Health perceptions: Real and imagined

Robert L. Kane

Research output: Contribution to journalArticlepeer-review

6 Scopus citations

Abstract

People with chronic disease often make a sharp distinction between being ill and having a serious underlying problem. This distinction is more than semantic. There is substantial danger in using, as a basis for making plans, people's ideas about their feelings about contracting diseases or entering into states of disability. The discrepancies between how people with serious health problems feel about these problems and the conceptions of those who do not have serious health problems raise warning flags about how far to proceed on the basis of theoretical preconceptions. Several studies suggest that patients' actual behavior is quite different from what we might expect. They may be less willing to eschew technology than we have thought.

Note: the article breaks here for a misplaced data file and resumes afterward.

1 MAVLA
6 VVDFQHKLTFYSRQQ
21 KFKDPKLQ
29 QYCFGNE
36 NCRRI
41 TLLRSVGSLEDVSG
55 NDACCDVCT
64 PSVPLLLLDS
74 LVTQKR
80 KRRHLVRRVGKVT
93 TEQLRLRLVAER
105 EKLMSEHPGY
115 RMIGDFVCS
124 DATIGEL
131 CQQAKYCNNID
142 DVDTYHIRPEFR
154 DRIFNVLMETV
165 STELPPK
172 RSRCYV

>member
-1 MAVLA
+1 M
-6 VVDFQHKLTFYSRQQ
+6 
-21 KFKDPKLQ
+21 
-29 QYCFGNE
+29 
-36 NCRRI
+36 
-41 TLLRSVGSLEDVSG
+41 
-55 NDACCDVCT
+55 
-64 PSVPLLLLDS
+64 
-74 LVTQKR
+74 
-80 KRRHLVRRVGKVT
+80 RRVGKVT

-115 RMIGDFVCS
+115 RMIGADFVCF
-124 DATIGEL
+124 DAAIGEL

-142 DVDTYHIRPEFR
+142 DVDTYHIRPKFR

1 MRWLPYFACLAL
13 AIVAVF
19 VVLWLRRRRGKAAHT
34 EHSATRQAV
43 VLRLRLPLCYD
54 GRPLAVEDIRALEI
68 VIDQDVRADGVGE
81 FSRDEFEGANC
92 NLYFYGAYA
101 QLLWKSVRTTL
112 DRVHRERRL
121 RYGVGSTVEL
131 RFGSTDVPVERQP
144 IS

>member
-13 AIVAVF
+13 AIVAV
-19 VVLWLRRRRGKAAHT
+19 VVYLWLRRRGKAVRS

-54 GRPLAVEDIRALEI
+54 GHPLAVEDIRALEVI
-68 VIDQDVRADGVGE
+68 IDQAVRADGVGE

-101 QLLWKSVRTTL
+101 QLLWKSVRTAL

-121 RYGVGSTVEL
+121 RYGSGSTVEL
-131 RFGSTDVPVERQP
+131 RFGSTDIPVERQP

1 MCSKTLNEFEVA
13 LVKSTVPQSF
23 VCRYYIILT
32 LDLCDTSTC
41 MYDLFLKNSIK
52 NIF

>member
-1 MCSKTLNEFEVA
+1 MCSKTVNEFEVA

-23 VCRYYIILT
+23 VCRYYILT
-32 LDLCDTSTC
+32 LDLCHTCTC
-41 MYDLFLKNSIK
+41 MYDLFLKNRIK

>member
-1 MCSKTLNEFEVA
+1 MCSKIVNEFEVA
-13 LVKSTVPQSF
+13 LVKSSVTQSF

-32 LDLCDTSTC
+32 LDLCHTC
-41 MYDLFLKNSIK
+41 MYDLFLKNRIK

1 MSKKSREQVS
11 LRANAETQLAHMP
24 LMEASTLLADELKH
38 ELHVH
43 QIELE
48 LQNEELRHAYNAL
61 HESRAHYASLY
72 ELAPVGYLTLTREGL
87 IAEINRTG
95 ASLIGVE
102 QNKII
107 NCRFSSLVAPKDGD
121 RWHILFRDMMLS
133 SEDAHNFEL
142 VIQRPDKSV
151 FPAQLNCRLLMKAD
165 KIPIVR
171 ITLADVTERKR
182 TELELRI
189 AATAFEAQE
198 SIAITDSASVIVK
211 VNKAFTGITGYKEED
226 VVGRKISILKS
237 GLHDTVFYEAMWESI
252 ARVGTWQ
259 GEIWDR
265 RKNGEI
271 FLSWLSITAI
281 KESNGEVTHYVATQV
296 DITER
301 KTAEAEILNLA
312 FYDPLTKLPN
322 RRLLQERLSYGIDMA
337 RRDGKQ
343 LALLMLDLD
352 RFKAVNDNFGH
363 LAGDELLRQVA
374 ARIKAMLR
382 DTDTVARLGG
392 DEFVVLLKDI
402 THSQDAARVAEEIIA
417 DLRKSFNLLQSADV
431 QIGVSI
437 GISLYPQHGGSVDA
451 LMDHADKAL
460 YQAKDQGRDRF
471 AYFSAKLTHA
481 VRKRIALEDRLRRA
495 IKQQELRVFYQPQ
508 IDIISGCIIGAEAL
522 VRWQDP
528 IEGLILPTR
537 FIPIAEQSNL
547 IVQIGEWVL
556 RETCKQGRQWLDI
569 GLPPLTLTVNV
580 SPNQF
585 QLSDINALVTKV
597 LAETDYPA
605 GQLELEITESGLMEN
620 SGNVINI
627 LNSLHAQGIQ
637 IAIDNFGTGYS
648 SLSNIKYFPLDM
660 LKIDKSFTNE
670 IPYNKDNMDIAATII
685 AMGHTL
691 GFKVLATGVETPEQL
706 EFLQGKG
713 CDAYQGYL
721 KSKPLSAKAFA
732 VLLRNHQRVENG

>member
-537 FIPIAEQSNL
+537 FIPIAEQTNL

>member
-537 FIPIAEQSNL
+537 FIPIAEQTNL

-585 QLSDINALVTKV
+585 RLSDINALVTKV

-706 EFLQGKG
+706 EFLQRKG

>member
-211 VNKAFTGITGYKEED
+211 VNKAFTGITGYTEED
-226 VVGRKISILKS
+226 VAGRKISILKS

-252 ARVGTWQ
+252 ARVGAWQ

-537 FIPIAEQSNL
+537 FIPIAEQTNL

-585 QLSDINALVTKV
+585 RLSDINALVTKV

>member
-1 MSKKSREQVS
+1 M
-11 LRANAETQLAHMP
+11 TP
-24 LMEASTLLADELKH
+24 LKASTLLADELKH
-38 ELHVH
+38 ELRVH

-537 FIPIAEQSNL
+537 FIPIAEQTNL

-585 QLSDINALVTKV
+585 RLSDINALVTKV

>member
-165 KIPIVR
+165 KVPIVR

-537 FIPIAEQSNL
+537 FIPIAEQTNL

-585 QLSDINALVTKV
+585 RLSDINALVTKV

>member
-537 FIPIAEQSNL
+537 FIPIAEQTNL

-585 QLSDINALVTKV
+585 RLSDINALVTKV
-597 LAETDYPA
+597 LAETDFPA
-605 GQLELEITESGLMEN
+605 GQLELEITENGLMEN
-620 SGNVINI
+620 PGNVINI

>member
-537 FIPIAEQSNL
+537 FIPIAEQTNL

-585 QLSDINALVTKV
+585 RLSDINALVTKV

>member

Original languageEnglish (US)
Pages (from-to)707-716
Number of pages10
JournalAmerican Behavioral Scientist
Issue number6
DOIs
StatePublished - May 1996

Fingerprint Dive into the research topics of 'Health perceptions: Real and imagined'. Together they form a unique fingerprint.

Cite this